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First-ever Chair-ity Auction raises funds

Tuesday, December 4, 2012

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Local residents Anne Emerson and Patty LaRoche talk in the background during the "Chair-ity Auction" Friday evening at the Gordon Parks Museum on the Fort Scott Community College campus. LaRoche's husband, former professional baseball player Dave LaRoche, and sons Adam and Andy, both professional baseball players from Fort Scott, signed the canvas on the director's chair that was part of the event's live auction. The chair, donated by Belynda Davenport and the Gordon Parks Museum, included a signed baseball mitt donated by J&W Sport Shop, and a signed Washington Nationals hat and photos. Patty LaRoche was the auctioneer. The event was held to mark Gordon Parks' 100th birthday. A Fort Scott native, Parks was a noted photographer, filmmaker, author, composer and director.(Jason E. Silvers/Tribune)
The first-ever Chair-ity Auction, benefiting the Gordon Parks Museum on the Fort Scott Community College campus, raised $3,100.

Forty-four chairs, painted and/or decorated in specific themes, were auctioned off. Museum Director Jill Warford said proceeds will be used to expand children's programming, such as workshops year-round, and create an interactive kid-oriented display.

About 110 people attended the gathering, which also marked the 100th birthday of Fort Scott native and noted filmmaker, author, director, photographer and composer Gordon Parks.

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Cody Toll and Michelle Buntain play holiday music for guests at the "Chair-ity Auction."(Jason E. Silvers/Tribune)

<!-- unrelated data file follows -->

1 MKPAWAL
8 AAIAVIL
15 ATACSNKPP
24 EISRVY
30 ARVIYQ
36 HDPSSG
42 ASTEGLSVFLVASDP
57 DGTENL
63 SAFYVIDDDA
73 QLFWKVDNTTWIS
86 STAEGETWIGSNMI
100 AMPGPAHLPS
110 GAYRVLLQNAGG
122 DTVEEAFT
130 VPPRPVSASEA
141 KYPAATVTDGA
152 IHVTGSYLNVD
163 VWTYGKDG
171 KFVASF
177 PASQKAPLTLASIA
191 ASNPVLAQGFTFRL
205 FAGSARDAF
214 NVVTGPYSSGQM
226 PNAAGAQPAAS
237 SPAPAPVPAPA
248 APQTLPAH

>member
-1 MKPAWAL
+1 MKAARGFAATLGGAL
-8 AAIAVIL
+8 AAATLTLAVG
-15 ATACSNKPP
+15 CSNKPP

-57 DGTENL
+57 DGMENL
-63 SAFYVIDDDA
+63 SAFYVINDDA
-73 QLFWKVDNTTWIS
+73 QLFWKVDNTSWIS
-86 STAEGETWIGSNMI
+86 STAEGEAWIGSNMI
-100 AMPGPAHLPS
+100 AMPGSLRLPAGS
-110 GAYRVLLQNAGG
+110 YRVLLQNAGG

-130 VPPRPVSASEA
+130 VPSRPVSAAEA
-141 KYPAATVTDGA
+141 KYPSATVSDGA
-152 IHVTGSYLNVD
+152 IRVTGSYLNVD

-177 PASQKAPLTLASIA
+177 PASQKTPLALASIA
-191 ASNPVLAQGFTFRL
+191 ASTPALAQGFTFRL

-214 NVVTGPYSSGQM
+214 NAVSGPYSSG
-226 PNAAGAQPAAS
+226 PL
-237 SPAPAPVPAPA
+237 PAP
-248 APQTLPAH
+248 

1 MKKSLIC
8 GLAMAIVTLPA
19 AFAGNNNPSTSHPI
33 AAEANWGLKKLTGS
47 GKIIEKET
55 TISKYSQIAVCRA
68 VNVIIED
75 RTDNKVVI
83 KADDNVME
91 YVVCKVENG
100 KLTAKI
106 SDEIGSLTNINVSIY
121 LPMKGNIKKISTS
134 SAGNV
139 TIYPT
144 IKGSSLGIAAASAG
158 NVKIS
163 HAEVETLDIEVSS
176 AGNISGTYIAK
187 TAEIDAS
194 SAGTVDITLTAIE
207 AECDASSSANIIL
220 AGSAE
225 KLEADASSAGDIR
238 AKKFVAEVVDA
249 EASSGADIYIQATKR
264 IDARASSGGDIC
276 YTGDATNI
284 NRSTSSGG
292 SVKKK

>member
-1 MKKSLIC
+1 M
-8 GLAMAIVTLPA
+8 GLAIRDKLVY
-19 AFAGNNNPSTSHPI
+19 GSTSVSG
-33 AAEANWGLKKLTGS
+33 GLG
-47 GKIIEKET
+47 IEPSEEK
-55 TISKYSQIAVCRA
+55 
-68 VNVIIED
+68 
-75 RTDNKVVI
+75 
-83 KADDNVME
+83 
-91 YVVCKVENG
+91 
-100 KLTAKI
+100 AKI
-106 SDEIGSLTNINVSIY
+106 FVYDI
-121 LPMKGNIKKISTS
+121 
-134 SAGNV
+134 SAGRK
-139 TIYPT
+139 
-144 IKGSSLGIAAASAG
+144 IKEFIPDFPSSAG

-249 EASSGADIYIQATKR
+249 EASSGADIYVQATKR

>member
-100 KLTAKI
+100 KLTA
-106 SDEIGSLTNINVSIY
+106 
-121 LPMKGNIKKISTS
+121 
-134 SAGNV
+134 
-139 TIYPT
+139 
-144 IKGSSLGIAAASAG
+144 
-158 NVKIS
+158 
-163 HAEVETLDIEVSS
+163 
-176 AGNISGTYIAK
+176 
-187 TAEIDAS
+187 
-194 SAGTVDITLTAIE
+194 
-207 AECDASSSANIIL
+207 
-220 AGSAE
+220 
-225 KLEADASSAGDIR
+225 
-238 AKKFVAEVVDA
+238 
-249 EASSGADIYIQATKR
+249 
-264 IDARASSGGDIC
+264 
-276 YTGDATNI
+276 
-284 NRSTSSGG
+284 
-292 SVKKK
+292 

Chair themes ranged from breast cancer awareness to tea-time and a director's chair signed by Adam, Andy and Dave LaRoche, all of Fort Scott and all of whom play -- or played -- professional baseball. It was the LaRoche chair, which came with autographed baseball mitt, cap and photos of the three, that went for the most money -- $500.

Steve Buerge made the purchase. Over the years, Buerge said, his wife, Elaine has been close to Patty LaRoche, Dave's wife and mother of Adam and Andy. At Patty's request, Buerge gave Adam his first job one summer putting up a fence on his ranch six miles north of Fort Scott in the Hammond area.

The fence was located by the West Liberty Church, near Fulton. Buerge thought about keeping the chair for himself for old time's sake, but decided to present it as a Christmas gift to his grandson, Liam of Baxter Springs. Liam's mom and dad are Nathan and Pam Buerge. Nathan is the Buerge's son.

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Guests of the "Chair-ity Auction" could sample cupcakes featuring "100" on top in icing as part of a celebration of Parks' 100th birthday.(Jason E. Silvers/Tribune)
"When the auctioneer started, he started with a $500 bid. I raised my hand and nobody else agreed to go any higher," Buerge said. At first he thought he'd keep the chair as a memento, but considered it a while and decided to give it to his grandson instead.

"Our grandson's been playing Little League baseball and I thought it would be an appropriate place for it," Buerge said.

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Daryl and Nancy Swanwick read about a chair titled "Good Friends and Good Wine" during the "Chair-ity Auction" Friday evening at the Gordon Parks Museum on the Fort Scott Community College campus. Forty-four uniquely designed chairs were part of the live and silent auction. All proceeds will benefit children's programming at the museum. The event was held in conjunction with the observance of Parks' 100th birthday. It also included live music, food and door prizes.The "Good Friends and Good Wine" chair came with two wine glasses and was donated by Janice Fewins. Artists were Darlene Doherty, Susan Messer and Betty Boyko.(Jason E. Silvers/Tribune)
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Another of the chairs at the auction was decorated in a Fort Scott Tigers theme.
(Jason E. Silvers/Tribune)
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One of the chairs at the auction was done up in a University of Kansas Jayhawks theme.
(Jason E. Silvers/Tribune)



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